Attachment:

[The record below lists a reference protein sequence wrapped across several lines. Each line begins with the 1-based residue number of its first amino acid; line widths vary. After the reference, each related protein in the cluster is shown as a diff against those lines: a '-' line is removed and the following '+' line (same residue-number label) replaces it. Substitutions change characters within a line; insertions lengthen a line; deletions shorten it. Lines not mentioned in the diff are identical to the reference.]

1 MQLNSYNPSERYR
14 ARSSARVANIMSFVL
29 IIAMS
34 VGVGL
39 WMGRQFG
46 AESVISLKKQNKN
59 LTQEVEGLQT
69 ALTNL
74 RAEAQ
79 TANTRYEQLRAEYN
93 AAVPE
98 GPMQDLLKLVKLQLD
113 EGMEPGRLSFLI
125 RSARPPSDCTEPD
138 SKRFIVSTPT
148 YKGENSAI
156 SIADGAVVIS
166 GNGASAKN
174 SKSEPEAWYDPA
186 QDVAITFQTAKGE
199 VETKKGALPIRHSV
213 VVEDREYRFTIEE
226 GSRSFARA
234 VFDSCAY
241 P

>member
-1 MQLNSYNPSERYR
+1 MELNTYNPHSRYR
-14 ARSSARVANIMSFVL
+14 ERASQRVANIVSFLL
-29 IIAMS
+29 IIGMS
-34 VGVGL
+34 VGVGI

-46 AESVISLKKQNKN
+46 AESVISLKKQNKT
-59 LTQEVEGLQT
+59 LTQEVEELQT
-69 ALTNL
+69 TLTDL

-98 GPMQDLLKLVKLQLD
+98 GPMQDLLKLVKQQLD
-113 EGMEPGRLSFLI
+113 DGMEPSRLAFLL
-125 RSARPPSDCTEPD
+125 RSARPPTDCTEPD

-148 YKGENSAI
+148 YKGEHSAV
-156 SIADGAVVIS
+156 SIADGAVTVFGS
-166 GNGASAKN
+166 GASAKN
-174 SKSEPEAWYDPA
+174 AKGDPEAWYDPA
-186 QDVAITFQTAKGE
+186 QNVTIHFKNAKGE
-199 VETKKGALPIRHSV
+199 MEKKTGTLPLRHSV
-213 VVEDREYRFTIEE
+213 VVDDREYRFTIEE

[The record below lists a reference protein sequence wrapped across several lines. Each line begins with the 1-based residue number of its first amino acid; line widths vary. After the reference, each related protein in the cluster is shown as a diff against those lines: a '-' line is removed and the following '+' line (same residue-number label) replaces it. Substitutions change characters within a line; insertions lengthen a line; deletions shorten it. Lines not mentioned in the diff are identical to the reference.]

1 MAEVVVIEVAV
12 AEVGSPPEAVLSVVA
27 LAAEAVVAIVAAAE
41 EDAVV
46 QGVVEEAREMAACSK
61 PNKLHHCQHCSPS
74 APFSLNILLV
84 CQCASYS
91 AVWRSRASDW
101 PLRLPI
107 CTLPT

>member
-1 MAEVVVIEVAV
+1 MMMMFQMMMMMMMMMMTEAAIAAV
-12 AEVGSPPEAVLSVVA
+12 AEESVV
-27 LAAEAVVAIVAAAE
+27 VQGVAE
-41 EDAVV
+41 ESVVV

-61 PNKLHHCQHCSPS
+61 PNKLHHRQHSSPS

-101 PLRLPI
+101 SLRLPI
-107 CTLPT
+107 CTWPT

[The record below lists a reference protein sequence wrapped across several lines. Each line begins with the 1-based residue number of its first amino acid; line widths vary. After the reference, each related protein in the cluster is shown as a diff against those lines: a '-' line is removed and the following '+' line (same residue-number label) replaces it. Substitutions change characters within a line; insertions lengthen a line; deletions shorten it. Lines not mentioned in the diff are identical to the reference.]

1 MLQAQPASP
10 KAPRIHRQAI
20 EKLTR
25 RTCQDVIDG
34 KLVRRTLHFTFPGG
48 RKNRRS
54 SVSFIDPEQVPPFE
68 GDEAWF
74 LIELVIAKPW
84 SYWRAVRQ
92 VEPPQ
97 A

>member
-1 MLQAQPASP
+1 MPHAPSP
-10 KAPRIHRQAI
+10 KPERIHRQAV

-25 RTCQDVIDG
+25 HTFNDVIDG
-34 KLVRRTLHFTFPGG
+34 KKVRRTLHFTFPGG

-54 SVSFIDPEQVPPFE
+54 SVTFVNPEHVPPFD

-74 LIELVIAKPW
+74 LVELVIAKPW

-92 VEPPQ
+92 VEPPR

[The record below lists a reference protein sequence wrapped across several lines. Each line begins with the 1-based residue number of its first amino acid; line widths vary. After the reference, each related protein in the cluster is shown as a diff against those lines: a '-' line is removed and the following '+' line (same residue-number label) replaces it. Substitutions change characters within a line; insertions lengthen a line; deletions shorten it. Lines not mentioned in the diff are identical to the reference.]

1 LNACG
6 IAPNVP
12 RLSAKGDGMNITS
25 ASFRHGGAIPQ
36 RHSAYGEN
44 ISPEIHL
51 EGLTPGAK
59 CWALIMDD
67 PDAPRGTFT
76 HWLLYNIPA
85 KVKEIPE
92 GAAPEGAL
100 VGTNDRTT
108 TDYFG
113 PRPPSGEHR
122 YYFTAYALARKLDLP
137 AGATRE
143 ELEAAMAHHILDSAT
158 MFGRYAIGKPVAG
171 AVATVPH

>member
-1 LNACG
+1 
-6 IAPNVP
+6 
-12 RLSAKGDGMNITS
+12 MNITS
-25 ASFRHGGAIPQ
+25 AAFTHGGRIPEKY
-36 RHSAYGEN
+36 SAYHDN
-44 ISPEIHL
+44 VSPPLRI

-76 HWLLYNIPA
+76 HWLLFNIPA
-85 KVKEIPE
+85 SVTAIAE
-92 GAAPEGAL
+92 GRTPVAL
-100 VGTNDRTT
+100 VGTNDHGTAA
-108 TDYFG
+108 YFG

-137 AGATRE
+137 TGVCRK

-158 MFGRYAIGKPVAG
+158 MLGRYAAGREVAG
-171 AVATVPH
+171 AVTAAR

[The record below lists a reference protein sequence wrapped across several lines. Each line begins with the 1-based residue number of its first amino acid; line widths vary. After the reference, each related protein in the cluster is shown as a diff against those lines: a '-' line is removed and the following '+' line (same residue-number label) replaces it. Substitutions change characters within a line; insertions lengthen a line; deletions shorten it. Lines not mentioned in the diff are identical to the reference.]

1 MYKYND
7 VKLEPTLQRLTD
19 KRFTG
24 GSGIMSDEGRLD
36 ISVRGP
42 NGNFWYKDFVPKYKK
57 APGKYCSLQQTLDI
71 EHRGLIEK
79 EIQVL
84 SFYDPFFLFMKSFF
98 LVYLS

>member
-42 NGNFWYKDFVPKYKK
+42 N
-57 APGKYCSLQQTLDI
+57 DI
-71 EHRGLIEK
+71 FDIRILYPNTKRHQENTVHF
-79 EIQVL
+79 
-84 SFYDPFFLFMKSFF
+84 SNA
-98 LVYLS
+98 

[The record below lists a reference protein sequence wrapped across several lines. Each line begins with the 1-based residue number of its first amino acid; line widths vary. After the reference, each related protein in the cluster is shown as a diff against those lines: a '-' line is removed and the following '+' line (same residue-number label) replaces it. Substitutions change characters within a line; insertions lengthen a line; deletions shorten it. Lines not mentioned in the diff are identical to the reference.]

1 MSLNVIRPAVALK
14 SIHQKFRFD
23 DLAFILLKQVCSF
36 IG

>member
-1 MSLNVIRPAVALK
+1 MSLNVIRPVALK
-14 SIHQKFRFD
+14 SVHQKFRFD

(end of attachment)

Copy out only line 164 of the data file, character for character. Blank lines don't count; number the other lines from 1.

+158 MLGRYAAGREVAG